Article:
Sen. Gillibrand Says Bi-Partisan Bill Aims to Expand Access to Job Training Programs

Feb 12, 2018

Sen. Kirsten Gillibrand says expanding the availability of Pell Grants could get workers the training they need to fill numerous better-paying jobs.
Credit file photo / WAER News

Senator Kirsten Gillibrand says she has a bi-partisan solution to improve access to job training programs that could help New Yorkers land better-paying jobs.  Companies in Central New York and elsewhere often say they have openings, but can’t find workers with the skills they need.

Sen. Gillibrand says 5.8 million jobs nationwide go unfilled because of a shortage of workers with in-demand skills.  But she says simply telling workers to get training misses the larger picture.

"It's just not realistic for too many people.  Training programs can be expensive, and there aren't even guaranteed to work."

She says the current Pell Grant program can be applied to training programs that are at least 15 weeks long, but...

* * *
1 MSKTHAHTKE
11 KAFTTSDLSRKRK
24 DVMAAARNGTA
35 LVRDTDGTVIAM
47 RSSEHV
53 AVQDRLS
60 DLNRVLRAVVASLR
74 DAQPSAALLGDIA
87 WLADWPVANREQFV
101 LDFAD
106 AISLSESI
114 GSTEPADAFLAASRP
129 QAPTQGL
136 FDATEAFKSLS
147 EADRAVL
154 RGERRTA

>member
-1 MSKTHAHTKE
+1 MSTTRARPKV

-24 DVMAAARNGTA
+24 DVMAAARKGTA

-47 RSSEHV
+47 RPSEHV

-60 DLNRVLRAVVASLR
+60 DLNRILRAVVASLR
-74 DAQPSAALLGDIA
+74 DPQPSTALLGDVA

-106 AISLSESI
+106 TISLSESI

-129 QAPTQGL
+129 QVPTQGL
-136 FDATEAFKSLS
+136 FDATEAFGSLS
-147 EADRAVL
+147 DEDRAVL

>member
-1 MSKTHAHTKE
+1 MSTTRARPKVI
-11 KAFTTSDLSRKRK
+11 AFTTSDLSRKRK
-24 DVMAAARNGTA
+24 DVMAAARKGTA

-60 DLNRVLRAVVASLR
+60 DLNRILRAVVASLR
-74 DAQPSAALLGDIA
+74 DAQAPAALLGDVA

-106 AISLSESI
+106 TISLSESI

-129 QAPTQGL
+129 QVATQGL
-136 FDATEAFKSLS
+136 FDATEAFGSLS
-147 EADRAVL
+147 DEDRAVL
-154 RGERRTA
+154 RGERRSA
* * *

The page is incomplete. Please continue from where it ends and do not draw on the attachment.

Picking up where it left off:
"This doesn't help all the New Yorkers who take care of their families, have part-time jobs, and don't have the time or the resources to go back to school full-time.  This legislation would fix this by expanding Pell Grants to include short-term job skills training programs, which are necessary for good paying, in-demand jobs."

For example, Gillibrand says some of those jobs might only require a six to 8 week training program.

"Let's say you have someone working at a local manufacturer, and they realize they can get a better paying job if they take a training course at a community college to advance their skills.  This would now be available to them to take a six week course, maybe at night, to give them the skills they need to get a better job."

Or, she says, the program could fulfill a more immediate need….

"You might have a low-income worker or a worker who gets laid-off because the job is now longer relevant or maybe they automated some of the manufacturing.  If they take a computer course, a cyber course, or advanced manufacturing course, they then will be able to manage the machinery that runs the new automation."

Gillibrand says training programs would be developed in partnership with colleges and local employers to ensure workers are matched with available jobs.